And what would it have taken to end up in Aggieland? New facilities? The family atmosphere recruits currently point to in College Station that recruits once saw in Austin? The move to the SEC? Johnny Football? One or two or three or all of the above?

What's apparent is that the current landscape is heavily favoring prospects choosing A&M over Texas, especially along the defensive line.

There's former Texas commit Daeshon Hall, who could be a breakout star this year after recording 29 tackles, two tackles for loss, and an interception as a true freshman. His loss was one of the reasons why the Horns completely missed at defensive end in the 2013 recruiting class.

There's former Texas target Myles Garrett, the defensive end who never gave the Horns the time of day in his recruitment, but was rated as the nation's top player last season by 247Sports. Perhaps Texas never would have had a shot at him in the old landscape, but the result is the same, all while the Horns only managed to land one defensive end in the 2014 class.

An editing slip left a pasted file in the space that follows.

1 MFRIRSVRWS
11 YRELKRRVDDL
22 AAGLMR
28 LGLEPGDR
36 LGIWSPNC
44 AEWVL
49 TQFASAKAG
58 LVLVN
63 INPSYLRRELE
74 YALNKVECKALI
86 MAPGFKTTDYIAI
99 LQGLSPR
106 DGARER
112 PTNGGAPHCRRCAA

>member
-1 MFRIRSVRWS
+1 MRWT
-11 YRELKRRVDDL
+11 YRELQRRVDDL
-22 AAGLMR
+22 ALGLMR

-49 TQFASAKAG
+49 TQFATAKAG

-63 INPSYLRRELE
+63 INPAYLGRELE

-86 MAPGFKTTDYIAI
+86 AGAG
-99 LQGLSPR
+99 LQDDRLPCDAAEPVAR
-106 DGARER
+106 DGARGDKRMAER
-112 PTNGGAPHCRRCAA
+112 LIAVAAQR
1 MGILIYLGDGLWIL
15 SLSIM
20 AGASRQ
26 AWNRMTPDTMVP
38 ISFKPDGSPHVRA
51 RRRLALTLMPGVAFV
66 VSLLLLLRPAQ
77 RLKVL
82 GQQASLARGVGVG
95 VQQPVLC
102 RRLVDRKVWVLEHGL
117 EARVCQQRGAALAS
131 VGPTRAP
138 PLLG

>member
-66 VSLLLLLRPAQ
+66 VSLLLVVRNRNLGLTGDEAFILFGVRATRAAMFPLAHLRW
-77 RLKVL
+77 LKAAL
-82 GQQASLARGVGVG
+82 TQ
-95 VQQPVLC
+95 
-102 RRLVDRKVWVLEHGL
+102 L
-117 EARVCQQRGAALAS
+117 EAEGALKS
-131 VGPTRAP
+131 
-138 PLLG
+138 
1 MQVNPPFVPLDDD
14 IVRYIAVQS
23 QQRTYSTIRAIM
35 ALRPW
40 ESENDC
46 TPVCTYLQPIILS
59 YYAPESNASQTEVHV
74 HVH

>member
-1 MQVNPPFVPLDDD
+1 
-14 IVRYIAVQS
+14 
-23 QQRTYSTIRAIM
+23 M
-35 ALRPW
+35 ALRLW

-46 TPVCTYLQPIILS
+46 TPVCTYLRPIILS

There's current A&M commit and Texas target Daylon Mack, the five-star defensive tackle from Gladewater who has been candid in talking about how he grew up a Texas fan. In some sense, he's the type of current-day Cedric Reed, an East Texas kid who grew up as a Longhorns fan but now sees more opportunity with the Aggies.

There's current A&M commit and Texas target Kingsley Keke, a defensive tackle with a similar build to Ridgeway who has significant potential.

At the time that Keke committed, that made two major in-state misses at a position of need. And while the addition of Cy Falls defensive tackle Du'Vonta Lampkin was extremely significant, much of the significance was tied to losing out on Mack and Keke.

Even in the best of times, the margins were remarkably thin for the Horns with some of the best defensive linemen in the state and now that margin has given way to a major advantage for the Aggies that will play out on the field in future years just as it has at Texas over the last several seasons.

But while the Horns wait to truly feel the effects of the current drastic shift in the recruiting landscape, there's still the equally powerful solace provided by the ability to watch Reed, Brown, and Ridgeway go to work under the new coaching staff on what could be the conference's best defensive line.